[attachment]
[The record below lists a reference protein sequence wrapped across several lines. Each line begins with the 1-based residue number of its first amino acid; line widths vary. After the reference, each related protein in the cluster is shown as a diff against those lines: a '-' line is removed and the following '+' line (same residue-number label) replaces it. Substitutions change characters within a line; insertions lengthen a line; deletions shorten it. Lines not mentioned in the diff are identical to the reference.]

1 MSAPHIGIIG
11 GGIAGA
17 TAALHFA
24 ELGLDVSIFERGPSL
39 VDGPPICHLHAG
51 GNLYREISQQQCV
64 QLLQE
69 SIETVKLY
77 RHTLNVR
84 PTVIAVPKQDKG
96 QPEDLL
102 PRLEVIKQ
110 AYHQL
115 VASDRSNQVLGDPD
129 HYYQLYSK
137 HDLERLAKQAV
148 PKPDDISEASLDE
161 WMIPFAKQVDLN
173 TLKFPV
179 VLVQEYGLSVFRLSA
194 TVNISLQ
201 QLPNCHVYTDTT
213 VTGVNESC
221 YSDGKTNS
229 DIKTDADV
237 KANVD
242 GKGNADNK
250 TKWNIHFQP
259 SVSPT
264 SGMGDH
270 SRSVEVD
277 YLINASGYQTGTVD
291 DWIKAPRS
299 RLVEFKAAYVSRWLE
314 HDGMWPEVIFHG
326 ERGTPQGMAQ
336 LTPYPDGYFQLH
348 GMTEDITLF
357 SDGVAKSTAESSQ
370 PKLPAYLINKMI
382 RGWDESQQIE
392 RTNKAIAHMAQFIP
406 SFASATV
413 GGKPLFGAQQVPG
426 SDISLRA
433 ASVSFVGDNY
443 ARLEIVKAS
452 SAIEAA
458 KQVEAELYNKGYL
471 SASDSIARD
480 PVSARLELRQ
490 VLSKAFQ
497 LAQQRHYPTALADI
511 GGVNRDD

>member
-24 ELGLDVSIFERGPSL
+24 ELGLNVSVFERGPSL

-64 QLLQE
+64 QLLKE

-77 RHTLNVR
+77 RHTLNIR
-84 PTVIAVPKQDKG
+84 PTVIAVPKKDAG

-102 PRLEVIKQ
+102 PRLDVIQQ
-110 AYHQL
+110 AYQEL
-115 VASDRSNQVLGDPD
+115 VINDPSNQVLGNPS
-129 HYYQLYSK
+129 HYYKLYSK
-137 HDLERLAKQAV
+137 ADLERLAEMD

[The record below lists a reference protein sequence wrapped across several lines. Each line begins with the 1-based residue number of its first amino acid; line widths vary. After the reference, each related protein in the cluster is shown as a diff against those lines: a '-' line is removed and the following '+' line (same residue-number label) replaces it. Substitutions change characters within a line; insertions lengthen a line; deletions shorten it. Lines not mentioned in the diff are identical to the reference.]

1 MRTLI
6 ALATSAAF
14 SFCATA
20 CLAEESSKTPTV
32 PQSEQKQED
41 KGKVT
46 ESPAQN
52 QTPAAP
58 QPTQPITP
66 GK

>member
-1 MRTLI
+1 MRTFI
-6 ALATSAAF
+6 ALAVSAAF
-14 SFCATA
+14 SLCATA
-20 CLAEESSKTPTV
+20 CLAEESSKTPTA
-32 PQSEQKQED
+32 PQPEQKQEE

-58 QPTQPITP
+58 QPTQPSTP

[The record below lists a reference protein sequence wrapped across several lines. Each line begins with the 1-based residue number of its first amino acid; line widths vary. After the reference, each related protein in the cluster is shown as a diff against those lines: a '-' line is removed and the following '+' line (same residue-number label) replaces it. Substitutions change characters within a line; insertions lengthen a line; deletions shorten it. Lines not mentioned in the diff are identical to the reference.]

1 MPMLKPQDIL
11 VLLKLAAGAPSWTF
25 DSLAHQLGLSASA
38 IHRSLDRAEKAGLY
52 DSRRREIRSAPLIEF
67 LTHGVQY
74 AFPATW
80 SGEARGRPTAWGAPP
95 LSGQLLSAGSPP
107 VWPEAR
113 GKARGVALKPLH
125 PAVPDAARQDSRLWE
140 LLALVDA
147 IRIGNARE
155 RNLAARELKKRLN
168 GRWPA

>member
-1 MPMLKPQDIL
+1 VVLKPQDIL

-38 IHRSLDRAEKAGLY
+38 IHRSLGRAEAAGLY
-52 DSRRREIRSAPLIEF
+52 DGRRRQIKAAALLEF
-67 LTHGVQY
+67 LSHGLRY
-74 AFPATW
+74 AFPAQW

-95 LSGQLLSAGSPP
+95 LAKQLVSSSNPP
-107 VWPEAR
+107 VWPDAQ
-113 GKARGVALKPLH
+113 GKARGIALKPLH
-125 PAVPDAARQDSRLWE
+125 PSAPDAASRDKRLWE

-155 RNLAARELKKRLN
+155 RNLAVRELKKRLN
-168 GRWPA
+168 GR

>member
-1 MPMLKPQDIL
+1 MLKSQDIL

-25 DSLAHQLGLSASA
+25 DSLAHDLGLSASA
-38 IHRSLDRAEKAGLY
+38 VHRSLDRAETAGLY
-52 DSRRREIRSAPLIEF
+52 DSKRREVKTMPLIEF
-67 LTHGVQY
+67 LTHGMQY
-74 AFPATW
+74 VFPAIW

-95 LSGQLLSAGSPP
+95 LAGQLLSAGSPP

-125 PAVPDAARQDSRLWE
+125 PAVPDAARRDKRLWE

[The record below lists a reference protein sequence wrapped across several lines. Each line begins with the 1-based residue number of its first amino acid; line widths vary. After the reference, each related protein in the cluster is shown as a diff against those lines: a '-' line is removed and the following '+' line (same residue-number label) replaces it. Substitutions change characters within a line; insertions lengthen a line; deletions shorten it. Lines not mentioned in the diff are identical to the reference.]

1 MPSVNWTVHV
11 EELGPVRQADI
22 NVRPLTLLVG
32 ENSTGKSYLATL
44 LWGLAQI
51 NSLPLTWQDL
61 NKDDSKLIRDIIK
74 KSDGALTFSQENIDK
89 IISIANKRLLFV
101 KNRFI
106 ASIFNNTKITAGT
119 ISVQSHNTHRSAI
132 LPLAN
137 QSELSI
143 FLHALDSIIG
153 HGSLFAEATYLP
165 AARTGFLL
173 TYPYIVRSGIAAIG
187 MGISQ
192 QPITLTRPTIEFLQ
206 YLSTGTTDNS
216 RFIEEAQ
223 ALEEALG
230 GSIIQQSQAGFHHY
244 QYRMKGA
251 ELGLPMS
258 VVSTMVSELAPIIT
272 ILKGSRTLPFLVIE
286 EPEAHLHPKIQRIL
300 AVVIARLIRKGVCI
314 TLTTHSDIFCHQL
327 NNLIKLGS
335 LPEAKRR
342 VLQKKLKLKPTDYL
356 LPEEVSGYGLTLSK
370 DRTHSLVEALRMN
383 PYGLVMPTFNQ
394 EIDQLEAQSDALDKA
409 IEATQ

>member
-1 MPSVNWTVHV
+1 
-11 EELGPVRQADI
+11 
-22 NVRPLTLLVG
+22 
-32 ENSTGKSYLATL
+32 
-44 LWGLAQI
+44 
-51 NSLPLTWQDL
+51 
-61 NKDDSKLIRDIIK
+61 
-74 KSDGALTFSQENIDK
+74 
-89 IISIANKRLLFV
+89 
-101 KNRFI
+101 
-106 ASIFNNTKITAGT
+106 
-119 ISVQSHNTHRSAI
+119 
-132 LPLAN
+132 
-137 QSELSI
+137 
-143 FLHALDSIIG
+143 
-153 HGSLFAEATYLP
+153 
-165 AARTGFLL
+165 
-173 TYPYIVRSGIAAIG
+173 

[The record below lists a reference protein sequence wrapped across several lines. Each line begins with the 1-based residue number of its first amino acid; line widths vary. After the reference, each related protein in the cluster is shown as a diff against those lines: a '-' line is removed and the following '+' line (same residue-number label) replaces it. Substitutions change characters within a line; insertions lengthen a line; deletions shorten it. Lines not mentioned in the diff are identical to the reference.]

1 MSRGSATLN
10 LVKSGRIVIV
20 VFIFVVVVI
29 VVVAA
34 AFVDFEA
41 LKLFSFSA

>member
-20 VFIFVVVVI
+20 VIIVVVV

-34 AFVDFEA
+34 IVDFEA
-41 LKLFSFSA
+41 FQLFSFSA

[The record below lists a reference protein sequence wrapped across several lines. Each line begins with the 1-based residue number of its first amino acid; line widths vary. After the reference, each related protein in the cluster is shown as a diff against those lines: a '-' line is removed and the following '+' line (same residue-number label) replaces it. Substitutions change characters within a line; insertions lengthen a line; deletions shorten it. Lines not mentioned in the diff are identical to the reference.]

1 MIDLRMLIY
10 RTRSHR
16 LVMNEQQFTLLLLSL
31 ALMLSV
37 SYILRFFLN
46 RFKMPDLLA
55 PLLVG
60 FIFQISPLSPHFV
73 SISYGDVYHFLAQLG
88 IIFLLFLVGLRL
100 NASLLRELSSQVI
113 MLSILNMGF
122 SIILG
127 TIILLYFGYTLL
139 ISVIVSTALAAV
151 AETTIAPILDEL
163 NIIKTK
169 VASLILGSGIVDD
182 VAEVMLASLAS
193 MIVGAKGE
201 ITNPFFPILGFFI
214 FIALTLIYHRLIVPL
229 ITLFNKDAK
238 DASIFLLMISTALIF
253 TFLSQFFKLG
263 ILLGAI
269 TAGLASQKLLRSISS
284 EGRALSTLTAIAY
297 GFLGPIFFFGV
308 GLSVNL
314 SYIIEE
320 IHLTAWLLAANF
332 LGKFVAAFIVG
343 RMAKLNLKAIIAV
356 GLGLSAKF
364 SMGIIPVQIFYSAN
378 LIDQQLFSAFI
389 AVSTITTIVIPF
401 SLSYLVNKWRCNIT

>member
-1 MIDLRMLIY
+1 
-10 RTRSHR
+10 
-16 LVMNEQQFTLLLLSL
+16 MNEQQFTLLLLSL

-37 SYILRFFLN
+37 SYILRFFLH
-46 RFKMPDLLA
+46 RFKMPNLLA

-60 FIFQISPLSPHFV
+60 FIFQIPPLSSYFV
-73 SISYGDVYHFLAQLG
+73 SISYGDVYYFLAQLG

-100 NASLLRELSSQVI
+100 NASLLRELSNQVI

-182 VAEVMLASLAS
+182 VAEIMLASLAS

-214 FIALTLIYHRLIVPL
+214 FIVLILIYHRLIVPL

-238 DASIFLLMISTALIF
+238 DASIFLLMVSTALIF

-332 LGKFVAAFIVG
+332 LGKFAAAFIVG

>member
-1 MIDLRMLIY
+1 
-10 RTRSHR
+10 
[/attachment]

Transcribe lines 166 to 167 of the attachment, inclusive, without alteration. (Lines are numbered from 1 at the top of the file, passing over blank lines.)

101 KNRFI
106 ASIFNNTKITAGT